Termite Control Is A Must For Homeowners


In the housing industry in the United States, one of the most destructive pests known is the termite. These insects live in colonies sometimes consisting of hundreds of thousands of individual members. They are often not only very large but also difficult to detect, as many of these colonies are subterranean. The only indication a homeowner might have that any damage has been done to the home the discovery of small piles of residual wood granules somewhere inside the home. In many instances these piles of rubble can be near windowsills and molding. Generally when this is discovered there is already more extensive damage that is completely hidden from view. Each year in the United States it is estimated that upwards of $30,000,000,000 in damage is done yearly to not only homes but also crops in the United States. Because of this impact a whole new industry has developed to combat this threat and that is the industry of termite control. Since the threat to homes is centered on the destruction of wood almost all-home construction is affected. already brick homes are at risk because the framing of all homes, both wood and brick, is done with wood products. There are, however, certain kinds of woods that are resistant to attack. The resistant wood products include turpentine wood, the white Cyprus, and sequoias, but these are not often used in home construction.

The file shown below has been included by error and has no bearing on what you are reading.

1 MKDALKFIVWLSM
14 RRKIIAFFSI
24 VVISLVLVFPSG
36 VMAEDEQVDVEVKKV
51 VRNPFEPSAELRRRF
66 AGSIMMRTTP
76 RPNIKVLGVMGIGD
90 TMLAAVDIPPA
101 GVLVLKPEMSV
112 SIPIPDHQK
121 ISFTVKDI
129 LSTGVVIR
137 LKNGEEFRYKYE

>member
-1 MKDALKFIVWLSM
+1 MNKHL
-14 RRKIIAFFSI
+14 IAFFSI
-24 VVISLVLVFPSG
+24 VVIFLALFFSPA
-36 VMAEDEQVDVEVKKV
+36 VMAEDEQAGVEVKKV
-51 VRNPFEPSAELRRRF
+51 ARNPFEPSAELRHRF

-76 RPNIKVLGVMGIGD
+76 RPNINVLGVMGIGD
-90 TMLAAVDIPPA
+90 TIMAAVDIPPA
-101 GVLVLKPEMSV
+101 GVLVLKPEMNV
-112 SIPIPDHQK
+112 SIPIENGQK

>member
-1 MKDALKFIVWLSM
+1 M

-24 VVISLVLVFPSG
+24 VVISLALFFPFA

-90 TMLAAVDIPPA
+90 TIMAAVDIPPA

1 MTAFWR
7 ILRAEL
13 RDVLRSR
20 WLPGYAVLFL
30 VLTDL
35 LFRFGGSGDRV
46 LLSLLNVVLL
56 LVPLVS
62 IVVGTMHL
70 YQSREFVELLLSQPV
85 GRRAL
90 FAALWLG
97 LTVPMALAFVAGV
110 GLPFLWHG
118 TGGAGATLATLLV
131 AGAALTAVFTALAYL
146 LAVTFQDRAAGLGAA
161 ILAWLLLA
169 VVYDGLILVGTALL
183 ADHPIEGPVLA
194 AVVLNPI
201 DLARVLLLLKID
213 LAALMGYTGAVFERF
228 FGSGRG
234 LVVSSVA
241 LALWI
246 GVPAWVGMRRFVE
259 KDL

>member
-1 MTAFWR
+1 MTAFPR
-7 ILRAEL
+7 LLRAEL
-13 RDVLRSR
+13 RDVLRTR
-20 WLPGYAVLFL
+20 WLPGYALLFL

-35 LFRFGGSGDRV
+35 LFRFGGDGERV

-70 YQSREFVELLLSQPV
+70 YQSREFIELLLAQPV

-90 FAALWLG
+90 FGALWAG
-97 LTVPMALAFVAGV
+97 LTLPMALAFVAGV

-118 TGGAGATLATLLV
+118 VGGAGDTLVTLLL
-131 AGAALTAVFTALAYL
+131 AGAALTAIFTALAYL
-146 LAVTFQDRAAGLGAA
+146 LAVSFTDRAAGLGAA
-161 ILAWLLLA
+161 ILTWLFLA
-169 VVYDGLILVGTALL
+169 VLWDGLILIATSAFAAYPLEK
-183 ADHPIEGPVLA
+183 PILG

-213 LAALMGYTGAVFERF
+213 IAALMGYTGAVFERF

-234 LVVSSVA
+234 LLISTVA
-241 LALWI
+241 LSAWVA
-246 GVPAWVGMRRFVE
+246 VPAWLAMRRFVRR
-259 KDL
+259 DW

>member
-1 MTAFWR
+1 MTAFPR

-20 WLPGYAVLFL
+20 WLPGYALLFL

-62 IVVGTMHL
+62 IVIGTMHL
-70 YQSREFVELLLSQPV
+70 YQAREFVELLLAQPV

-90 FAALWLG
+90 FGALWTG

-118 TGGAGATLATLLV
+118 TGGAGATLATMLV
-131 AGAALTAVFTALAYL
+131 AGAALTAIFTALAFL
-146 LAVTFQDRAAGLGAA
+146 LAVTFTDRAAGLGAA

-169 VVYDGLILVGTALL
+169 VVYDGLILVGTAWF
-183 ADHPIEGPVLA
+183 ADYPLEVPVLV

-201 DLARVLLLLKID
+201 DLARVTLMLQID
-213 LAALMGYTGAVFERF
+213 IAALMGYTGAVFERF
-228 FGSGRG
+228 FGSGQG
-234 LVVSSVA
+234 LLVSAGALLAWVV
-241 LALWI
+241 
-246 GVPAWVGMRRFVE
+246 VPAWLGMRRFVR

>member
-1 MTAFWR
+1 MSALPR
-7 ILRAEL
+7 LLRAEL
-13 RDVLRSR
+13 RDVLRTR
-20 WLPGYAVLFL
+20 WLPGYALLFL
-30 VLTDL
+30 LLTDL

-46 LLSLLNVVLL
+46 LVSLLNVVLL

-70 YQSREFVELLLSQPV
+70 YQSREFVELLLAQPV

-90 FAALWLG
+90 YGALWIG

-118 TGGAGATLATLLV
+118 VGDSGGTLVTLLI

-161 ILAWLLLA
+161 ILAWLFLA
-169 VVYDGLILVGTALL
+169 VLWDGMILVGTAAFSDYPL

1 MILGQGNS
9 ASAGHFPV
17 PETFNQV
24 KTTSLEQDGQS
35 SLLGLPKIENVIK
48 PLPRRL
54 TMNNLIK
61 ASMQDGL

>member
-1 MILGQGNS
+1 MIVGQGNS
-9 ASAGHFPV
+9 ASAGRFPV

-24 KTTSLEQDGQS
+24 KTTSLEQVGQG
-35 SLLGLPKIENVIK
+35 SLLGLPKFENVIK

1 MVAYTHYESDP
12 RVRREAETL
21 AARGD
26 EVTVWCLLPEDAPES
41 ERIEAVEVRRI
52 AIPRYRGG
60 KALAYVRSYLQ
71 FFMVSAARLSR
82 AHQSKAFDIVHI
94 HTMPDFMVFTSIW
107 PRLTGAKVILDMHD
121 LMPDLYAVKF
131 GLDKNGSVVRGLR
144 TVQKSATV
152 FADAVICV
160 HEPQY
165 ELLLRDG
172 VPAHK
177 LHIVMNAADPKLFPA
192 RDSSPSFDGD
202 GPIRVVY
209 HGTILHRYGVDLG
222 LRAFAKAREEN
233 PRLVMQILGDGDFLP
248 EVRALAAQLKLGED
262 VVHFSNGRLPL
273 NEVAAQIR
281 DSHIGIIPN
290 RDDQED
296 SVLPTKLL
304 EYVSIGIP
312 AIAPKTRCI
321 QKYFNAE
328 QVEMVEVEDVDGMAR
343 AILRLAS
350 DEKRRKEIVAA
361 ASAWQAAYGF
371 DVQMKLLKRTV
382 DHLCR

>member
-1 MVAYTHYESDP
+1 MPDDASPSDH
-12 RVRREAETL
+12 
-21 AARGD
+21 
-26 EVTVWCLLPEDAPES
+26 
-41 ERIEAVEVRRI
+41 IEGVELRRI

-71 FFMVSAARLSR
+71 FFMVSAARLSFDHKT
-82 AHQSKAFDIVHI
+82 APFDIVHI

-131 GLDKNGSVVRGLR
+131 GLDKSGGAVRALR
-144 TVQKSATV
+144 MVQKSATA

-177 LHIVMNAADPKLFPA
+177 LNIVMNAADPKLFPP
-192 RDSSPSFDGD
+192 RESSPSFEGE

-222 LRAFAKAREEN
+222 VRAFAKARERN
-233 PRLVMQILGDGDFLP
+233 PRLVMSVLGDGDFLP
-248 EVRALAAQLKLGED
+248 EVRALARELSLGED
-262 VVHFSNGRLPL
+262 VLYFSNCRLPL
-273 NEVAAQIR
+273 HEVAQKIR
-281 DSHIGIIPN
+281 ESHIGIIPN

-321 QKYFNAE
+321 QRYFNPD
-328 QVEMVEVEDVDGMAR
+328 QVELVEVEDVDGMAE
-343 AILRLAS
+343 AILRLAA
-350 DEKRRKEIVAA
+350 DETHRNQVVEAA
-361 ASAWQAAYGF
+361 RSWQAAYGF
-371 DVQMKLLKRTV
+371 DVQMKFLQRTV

One of the shared methods used to curb these pests is with a baiting system. Termite control baits are set up in and around a possible infestation site to lure the workers and soldiers to take the bait back to the colony. The bait is truly a slow acting poison disguised as an insect food source. When the workers discover this “food” the information is passed on throughout the colony, which then takes all the bait back to the colony to satisfy to the other individuals and the queen. In many instances this is all that is needed to mange or take care of the problem. In other instances more drastic steps need to be implemented.

Because baits are generally slow acting in some instances more powerful quick acting poisons are needed. One of the more popular methods to accomplish control in the past was with the application of the chemical chlordane. Chlordane, once discovered, was quickly recognized as a very effective method of eradicating and controlling insect infestations by termites, cockroaches, and other eight-legged pests. In 1988, however, some testing reports indicated that the chemical might cause damage to human health and it was removed from sale to the domestic market. It is nevertheless being manufactured for export however. With the decline in the domestic use of this extremely effective deterrent the only chemical in the market today that is effective is chloropyrifos, which sold under the trade name Dursban. Along with Dursban a number of natural non-toxic product can be used to for termite control but unfortunately they are only good for about five years before reapplication is needed.

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